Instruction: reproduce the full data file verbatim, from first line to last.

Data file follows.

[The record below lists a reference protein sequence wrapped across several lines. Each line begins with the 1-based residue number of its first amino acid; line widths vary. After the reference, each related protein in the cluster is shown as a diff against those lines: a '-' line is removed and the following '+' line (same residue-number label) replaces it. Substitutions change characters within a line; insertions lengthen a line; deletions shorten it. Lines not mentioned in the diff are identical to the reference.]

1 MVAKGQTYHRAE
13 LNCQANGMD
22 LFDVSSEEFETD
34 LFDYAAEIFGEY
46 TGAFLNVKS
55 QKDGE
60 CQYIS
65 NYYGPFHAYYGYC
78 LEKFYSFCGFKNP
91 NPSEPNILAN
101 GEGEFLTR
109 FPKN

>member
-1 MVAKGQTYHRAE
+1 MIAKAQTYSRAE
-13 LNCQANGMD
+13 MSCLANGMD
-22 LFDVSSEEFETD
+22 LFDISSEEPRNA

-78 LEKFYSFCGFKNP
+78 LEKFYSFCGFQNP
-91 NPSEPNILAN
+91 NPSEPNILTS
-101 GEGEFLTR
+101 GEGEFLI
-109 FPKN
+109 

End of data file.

[The record below lists a reference protein sequence wrapped across several lines. Each line begins with the 1-based residue number of its first amino acid; line widths vary. After the reference, each related protein in the cluster is shown as a diff against those lines: a '-' line is removed and the following '+' line (same residue-number label) replaces it. Substitutions change characters within a line; insertions lengthen a line; deletions shorten it. Lines not mentioned in the diff are identical to the reference.]

1 MVAKGQTYHRAE
13 LNCQANGMD
22 LFDVSSEEFETD
34 LFDYAAEIFGEY
46 TGAFLNVKS
55 QKDGE
60 CQYIS
65 NYYGPFHAYYGYC
78 LEKFYSFCGFKNP
91 NPSEPNILAN
101 GEGEFLTR
109 FPKN

>member
-1 MVAKGQTYHRAE
+1 MIAKAQTYSRAE
-13 LNCQANGMD
+13 MSCLANGMD
-22 LFDVSSEEFETD
+22 LFDISSEEPRNA

-78 LEKFYSFCGFKNP
+78 LEKFYSFCGFQNP
-91 NPSEPNILAN
+91 NPSEPNILTS
-101 GEGEFLTR
+101 GEGEFLI
-109 FPKN
+109 